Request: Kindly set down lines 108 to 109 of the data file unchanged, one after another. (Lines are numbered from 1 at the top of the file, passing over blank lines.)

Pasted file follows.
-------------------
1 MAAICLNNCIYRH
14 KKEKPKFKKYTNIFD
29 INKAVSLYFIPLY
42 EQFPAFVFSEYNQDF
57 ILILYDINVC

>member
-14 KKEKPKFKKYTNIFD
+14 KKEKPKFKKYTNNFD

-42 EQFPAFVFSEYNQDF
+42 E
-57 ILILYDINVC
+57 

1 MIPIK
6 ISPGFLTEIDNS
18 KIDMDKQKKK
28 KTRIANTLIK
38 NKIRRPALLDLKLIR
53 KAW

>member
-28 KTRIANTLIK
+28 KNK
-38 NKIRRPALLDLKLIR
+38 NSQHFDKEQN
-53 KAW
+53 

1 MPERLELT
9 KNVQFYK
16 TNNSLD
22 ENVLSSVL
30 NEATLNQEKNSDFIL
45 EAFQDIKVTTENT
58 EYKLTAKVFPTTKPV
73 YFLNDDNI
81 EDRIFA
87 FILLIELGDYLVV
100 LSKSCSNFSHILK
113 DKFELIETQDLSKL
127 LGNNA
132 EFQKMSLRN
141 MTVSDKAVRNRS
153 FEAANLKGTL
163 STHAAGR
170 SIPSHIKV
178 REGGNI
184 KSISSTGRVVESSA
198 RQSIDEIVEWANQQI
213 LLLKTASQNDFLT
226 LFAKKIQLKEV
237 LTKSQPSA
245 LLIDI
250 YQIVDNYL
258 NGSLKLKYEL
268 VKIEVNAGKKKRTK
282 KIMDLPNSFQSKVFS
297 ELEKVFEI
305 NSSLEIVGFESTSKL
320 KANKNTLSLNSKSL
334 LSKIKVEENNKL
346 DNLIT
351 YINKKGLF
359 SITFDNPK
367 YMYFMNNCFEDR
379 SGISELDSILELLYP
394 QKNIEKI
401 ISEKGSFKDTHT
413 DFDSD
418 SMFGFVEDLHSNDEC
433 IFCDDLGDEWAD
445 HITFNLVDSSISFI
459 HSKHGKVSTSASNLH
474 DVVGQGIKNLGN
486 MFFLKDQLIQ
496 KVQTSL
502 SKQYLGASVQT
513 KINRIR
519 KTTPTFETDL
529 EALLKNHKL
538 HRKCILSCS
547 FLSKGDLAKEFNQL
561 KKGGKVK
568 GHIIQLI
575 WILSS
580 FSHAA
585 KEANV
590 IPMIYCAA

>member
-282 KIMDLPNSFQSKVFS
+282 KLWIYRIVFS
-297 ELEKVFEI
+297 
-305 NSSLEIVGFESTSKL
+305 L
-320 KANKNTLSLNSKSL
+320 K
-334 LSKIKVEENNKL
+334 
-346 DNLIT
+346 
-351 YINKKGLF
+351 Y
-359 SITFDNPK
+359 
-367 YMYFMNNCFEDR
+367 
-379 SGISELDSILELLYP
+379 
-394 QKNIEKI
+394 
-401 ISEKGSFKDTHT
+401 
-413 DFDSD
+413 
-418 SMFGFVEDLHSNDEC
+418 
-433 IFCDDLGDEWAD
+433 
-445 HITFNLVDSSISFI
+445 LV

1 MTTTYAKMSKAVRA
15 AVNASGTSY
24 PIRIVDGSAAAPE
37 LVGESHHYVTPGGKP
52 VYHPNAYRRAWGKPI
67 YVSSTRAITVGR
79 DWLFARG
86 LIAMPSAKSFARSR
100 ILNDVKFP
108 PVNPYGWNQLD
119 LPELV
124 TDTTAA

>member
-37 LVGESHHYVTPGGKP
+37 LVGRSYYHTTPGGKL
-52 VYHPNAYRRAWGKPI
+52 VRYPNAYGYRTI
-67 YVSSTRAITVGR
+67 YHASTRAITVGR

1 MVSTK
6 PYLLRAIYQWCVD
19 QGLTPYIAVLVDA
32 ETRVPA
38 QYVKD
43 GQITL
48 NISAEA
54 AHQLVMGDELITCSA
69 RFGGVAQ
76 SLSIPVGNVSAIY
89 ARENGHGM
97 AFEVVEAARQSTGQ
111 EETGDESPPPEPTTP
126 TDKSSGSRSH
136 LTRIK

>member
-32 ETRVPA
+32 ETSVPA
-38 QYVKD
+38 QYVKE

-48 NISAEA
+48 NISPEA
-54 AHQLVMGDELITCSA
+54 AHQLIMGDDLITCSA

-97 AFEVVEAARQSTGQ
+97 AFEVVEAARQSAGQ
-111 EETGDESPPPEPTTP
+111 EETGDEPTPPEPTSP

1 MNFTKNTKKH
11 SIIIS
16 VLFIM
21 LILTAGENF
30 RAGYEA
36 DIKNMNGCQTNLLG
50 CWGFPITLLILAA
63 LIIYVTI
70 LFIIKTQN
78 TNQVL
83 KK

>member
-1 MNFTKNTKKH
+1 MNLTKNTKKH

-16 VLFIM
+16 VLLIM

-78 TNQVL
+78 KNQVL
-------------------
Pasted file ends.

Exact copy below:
+394 
-401 ISEKGSFKDTHT